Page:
In C57BL/6N and C3H/HeN mice known to be free of all murine pathogens and matched for age, sex, and environmental factors, pulmonary clearance was measured over a 72-h time period after exposure to infectious aerosols of 35S-labeled Mycoplasma pulmonis. Reduced clearance of M. pulmonis in C3H/HeN mice relative to C57BL/6N mice was primarily due to impaired mycoplasmacidal activity in the lungs of the C3H/HeN mice. The C3H/HeN mice also had a slightly slower rate of mechanical transport of radiolabel from the lungs in the first 4 h after infection relative to the C57BL/6N mice but not at any later times. By 72 h after infection (relative to 0 h, C3H/HeN mice had an over 4,000% (1.75 x 107 versus 4.30 x 105) increase in neutrophils and an over 18,000% (more than 2 orders of magnitude) increase in numbers of M. pulmonis recovered from mechanically disaggregated lungs. In contrast, C57BL/6N mice reduced the number of M. pulmonis present by over 83% (nearly 2 orders of magnitude) before any increase in inflammatory cells, which was only a slight increase in lymphocytes and macrophages at 24 h after infection. These results directly link decreased mycoplasmal pulmonary clearance in C3H/HeN mice with the increased susceptibility to, and severity of, murine respiratory mycoplasmosis observed in this strain. The resistance of C57BL/6N mice appears to be related to nonspecific host defense mechanisms responsible for limiting the extent of infection.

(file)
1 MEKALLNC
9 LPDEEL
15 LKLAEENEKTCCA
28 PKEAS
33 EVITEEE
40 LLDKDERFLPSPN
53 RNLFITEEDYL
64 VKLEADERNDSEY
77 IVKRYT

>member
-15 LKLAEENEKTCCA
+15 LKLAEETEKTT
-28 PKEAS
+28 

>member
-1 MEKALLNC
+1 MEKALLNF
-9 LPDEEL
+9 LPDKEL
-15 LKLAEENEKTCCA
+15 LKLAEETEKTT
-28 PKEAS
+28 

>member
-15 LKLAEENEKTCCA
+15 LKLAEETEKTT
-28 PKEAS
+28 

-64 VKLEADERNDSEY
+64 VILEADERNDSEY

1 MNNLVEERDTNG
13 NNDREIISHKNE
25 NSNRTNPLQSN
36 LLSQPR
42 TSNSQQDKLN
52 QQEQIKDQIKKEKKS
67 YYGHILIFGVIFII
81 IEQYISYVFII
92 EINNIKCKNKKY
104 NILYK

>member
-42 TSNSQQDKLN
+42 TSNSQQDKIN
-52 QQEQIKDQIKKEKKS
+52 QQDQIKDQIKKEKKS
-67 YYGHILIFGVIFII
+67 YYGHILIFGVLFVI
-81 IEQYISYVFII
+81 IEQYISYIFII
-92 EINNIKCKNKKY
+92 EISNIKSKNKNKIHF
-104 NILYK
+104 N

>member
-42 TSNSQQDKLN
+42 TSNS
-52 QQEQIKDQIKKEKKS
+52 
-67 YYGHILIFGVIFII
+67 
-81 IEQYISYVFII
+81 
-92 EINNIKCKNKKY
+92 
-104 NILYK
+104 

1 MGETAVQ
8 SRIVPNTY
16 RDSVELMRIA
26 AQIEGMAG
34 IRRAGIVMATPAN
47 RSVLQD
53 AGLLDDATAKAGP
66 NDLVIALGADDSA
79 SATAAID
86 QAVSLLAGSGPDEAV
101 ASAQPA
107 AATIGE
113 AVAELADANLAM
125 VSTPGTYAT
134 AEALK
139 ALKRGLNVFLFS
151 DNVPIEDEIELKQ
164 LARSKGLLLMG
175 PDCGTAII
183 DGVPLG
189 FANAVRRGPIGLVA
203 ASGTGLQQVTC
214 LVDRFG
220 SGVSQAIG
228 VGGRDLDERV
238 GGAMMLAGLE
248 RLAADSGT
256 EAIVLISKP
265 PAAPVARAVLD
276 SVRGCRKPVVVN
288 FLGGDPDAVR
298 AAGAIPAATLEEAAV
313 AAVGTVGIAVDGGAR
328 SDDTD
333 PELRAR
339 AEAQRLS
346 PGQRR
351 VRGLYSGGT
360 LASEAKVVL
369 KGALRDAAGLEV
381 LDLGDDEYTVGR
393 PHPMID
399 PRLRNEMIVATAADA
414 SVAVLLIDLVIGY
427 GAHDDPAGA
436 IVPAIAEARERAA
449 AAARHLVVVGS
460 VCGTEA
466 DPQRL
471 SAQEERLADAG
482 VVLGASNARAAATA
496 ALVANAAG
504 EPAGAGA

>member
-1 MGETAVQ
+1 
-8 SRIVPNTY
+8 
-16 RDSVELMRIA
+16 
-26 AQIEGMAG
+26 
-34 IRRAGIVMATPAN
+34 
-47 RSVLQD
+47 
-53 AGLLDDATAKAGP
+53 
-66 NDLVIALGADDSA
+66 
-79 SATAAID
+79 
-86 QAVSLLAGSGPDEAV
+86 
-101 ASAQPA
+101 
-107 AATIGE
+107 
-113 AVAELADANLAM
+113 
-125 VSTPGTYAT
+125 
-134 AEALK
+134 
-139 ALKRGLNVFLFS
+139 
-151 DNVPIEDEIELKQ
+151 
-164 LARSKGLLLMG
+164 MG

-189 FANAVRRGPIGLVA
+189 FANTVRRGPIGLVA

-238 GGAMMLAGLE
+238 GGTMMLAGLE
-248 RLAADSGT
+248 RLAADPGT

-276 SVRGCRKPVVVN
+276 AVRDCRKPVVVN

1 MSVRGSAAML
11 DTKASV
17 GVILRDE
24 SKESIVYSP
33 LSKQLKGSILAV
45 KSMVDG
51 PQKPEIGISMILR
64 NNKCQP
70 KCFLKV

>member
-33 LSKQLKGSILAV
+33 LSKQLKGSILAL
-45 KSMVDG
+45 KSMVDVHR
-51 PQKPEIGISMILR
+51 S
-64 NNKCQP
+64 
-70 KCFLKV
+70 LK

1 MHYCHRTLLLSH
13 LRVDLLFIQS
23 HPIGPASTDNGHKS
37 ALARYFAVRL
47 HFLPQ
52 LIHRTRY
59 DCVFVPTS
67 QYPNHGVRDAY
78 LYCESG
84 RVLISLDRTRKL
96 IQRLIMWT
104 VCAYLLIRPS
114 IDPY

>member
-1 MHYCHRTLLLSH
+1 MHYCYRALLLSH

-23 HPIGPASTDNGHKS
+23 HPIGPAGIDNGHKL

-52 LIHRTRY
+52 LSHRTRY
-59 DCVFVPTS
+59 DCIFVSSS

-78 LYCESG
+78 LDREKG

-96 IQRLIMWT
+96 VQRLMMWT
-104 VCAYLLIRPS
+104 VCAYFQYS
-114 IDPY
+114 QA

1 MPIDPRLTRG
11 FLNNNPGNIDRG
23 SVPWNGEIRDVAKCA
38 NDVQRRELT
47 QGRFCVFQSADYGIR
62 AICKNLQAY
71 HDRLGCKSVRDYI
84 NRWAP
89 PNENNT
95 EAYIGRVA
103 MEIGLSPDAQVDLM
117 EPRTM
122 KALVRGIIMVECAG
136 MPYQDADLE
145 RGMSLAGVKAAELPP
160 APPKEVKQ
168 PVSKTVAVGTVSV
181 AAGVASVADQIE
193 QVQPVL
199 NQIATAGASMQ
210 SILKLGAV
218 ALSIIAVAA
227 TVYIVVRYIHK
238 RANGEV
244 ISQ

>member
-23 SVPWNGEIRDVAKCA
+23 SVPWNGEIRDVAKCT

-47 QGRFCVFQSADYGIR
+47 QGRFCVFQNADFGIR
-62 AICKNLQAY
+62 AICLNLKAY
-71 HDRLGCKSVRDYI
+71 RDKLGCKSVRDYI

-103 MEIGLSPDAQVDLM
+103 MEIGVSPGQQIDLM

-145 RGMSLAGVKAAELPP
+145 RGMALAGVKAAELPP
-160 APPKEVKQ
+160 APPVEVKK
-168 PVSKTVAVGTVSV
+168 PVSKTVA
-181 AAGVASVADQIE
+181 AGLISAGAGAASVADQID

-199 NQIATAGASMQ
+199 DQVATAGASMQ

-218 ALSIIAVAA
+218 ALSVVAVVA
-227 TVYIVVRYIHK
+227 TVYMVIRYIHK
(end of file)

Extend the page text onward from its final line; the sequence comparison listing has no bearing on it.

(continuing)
|Number of pages||5|
|Journal||Infection and Immunity|
|Publication status||Published - 1 Dec 1987|